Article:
BioaccumulationThe Royal Spanish Academy (RAE) does not include the term bioaccumulation in your dictionary. The concept, however, is often used in the field of toxicology to name a process that takes place in the living beings and that implies that these organisms accumulate chemicals until reaching a concentration higher than those existing in the environment.

Bioaccumulation can be generated through resources Biotics (living organisms) or abiotic (like water or air). Digestion and respiration are two pathways of bioaccumulation.

Mercury compounds, dichloro diphenyl trichloroethane (DDT) and heptachlor are some of the substances that can lead to bioaccumulation. When this occurs process, the body absorbs the substances and stores them in its tissues, without achieving their elimination through metabolic action. These living things are said to act like bioindicators since they allow to know the presence of pollutants in the environment.

Bioaccumulation can be observed in many aquatic organisms. The sharks, by ingesting many fish, end up absorbing high doses of heavy metals, which remain in their fabrics and that can generate intoxication.

In short, it can be said that bioaccumulation is the accumulation in a living being of a chemical substance that persists over time, acquired by the body through ingestion of other organisms or through contact with the environment. This accumulation, with the food chain, reaches a level higher than the concentration of the substance in the environment.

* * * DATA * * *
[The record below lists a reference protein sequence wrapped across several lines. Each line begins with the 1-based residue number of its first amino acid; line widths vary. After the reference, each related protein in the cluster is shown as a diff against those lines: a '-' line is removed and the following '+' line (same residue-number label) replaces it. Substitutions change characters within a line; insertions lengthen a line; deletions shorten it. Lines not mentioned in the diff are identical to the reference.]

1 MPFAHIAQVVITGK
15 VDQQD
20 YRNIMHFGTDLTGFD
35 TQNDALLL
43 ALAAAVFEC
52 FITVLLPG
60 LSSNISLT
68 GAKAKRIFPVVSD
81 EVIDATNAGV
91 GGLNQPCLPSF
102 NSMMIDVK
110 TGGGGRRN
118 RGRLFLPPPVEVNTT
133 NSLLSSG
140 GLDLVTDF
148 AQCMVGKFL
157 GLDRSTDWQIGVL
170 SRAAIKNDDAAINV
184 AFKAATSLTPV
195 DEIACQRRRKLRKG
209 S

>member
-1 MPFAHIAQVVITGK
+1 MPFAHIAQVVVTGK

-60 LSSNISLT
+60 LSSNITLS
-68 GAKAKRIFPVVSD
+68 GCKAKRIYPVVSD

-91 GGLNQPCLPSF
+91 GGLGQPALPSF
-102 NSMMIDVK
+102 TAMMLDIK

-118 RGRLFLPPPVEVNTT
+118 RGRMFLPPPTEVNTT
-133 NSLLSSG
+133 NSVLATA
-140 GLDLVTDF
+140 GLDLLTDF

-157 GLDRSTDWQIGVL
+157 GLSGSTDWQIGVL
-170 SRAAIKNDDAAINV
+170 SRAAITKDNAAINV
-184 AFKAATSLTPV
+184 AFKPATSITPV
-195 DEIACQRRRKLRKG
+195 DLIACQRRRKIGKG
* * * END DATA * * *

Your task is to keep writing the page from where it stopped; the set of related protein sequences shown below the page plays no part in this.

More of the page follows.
One of the concepts that appear in this context is that of biomagnification, a phenomenon characterized by transmission from bioaccumulation through the food web (also known as food web or food cycle): when a living being is predated, the predatory organism starts to host the first’s pollutants. In this way, as the food cycle increases, the concentration of contaminants increases.

BioaccumulationThe main sources of pollutants are oil refineries and mining industries, which carry out discharges in the water systems that modify the ecosystem unnecessarily and harmful, forcing aquatic organisms to participate in the bioaccumulation of mercury and heavy metals, among other harmful substances. The reason for this phenomenon is that the aforementioned pollutants are hydrophobic, which is why they tend to accumulate in the fatty tissues of living beings.

As mentioned above, these pollutants do not break down easily and are therefore also known as organic pollutants persistent. This characteristic allows them to travel long distances across the ocean, and they are very often seen on various beaches.

The human being has been located at the top of the food web, if only by making use of weapons and artificial processes. But – like it or not – everything is paid for, and bioaccumulation is one of the phenomena that prove this inevitable way that life has of charging us for our bad acts: all the pollutants that we throw into the sea negatively affect aquatic living beings but, as we later catch them to eat them, we finally ingest the high concentrations of metals at which they we submitted at first.

Needless to say, this does not give rise to an awareness movement that leads the human being to cease the mistreatment animal and start eating vegetables, as vegans do; on the contrary, it simply causes you to try to reduce the presence of mercury in animals by any means, which in no way will you stop tasting at your table. It is worth mentioning that one of the consequences of the consumption of these pollutants is the alteration of mental capacities.